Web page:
> var elem = document.createElement("foo"); undefined > elem.innerHTML = "<tr></tr>" "<tr></tr>" > elem.outerHTML "<foo></foo>"
<tr> tag has disappeared!
This seems specific to table-related elements. Using
<span> works as expected.
I expect what I'm doing is invalid, as "foo" is not a known element, and presumably table-related elements can only appear within a . Interestingly, the following code works just fine:
> var elem = document.createElement("foo"), tr = document.createElement("tr"); > elem.appendChild(tr); > elem.outerHTML "<foo><tr></tr></foo>"
So it seems like the construction itself (a
<tr> not within a
<table>) is allowable, but the method of using innerHTML to place it there does not work - perhaps this goes through some html cleanup, which removes things that are not strictly, while creating DOM nodes directly is not subject to the same validation.
My question: is there any way to populate an arbitrary DOM node from a string without running into such cleanup / validation issues? My use case will end up with perfectly valid structure (I plan to place this as the child of a sometime later), but the browser is stopping me while I'm trying to build the individual parts.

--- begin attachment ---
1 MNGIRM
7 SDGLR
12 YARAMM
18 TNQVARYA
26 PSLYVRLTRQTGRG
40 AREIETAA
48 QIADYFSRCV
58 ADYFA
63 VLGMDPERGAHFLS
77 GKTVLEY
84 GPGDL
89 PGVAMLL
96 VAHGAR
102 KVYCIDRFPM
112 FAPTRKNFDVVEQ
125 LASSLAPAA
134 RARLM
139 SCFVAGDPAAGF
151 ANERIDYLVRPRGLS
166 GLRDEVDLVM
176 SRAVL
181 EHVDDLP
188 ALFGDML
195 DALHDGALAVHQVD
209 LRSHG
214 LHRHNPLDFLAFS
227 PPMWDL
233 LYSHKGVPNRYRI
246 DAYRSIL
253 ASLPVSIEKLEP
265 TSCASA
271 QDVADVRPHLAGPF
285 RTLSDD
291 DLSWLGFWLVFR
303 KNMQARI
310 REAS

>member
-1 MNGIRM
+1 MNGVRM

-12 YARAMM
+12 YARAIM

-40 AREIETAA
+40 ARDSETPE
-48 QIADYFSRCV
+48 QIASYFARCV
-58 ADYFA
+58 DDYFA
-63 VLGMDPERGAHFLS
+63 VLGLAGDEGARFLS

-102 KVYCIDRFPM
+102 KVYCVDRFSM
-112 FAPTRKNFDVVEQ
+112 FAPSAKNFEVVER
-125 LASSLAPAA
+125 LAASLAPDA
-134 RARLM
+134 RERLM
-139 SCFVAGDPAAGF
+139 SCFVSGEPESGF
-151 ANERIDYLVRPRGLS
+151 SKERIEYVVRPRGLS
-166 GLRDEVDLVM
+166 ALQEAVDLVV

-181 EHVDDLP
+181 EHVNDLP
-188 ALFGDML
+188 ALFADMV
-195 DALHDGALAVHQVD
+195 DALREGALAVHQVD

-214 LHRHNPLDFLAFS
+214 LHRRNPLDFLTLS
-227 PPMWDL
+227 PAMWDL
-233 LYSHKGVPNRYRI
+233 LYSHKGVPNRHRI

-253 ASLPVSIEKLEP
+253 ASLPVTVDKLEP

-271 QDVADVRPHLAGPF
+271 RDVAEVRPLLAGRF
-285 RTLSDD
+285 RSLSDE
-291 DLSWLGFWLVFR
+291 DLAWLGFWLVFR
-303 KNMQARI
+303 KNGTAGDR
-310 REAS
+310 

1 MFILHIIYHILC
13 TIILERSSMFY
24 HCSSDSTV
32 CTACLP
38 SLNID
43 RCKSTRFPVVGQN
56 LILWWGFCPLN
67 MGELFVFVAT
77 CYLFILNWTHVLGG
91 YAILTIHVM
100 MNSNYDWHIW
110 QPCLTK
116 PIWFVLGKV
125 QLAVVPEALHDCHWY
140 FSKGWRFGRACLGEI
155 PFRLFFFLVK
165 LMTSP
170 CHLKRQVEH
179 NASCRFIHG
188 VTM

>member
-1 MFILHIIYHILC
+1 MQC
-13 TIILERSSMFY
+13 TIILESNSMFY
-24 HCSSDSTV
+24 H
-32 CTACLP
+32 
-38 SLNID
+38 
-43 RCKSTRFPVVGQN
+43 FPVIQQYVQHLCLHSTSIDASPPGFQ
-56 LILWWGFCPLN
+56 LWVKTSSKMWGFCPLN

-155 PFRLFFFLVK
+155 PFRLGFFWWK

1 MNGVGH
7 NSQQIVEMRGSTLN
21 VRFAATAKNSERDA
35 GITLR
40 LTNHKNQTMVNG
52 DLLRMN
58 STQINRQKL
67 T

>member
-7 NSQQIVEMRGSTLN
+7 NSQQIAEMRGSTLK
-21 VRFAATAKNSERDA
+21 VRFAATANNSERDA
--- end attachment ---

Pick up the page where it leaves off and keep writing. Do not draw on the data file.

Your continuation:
It sounds a little like DocumentFragment should be what I'm looking for, but as far as I can tell those are only constructable programmatically - they don't support innerHTML.
some background on why I want to do this:
- template input must be allowed to be arbitrary HTML (this is why I'm using innerHTML and not constructing nodes programmatically)
- it must be possible to create sub-templates that are then attached into a larger document (that's why I can't just create the whole at once).
The second point is how I encountered this bug. My template contains a sub-template.
var row = Html("<tr></tr>"); var table = Html(["<table><thead>", row, "</thead></table>"]);
I will later add code like:
row.append(Html(["<td>", column.header, "</td>"]));
to actually populate the columns. So when it's fully constructed, the html will be valid. But in the intermediate stages, each template / snippet is constructed under a single element. That means that templates like:
Html(["Hello <span>", name, "</span>"]);
still come out as a single node (so that they can be manipulated as a single entity):
When the template results in only a single child inside the
<foo>, the outer node is removed. But during construction, the
row template above should look like
<foo><tr></tr></foo>. Due to the validation behaviour I'm seeing when using innerHTML it just ends up as
I've checked all code works the same in both firefox & chrome, so I don't expect I'm just hitting a browser bug.